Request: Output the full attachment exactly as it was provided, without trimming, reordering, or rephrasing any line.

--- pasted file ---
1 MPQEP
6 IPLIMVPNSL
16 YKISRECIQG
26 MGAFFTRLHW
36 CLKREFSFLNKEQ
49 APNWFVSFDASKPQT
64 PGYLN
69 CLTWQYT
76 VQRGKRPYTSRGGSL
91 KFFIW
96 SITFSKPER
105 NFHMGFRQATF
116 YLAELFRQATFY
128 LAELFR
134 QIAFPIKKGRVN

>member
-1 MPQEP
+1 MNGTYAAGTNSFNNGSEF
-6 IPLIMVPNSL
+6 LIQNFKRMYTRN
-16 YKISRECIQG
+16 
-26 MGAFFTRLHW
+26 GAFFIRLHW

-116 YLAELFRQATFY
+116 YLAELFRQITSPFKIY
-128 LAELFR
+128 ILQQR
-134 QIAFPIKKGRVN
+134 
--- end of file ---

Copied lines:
1 MPQEP
6 IPLIMVPNSL
16 YKISRECIQG
26 MGAFFTRLHW
36 CLKREFSFLNKEQ
49 APNWFVSFDASKPQT
64 PGYLN
69 CLTWQYT
76 VQRGKRPYTSRGGSL
91 KFFIW
96 SITFSKPER
105 NFHMGFRQATF
116 YLAELFRQATFY
128 LAELFR
134 QIAFPIKKGRVN

>member
-1 MPQEP
+1 MNGTYAAGTNSFNNGSEF
-6 IPLIMVPNSL
+6 LIQNFKRMYTRN
-16 YKISRECIQG
+16 
-26 MGAFFTRLHW
+26 GAFFIRLHW

-116 YLAELFRQATFY
+116 YLAELFRQITSPFKIY
-128 LAELFR
+128 ILQQR
-134 QIAFPIKKGRVN
+134 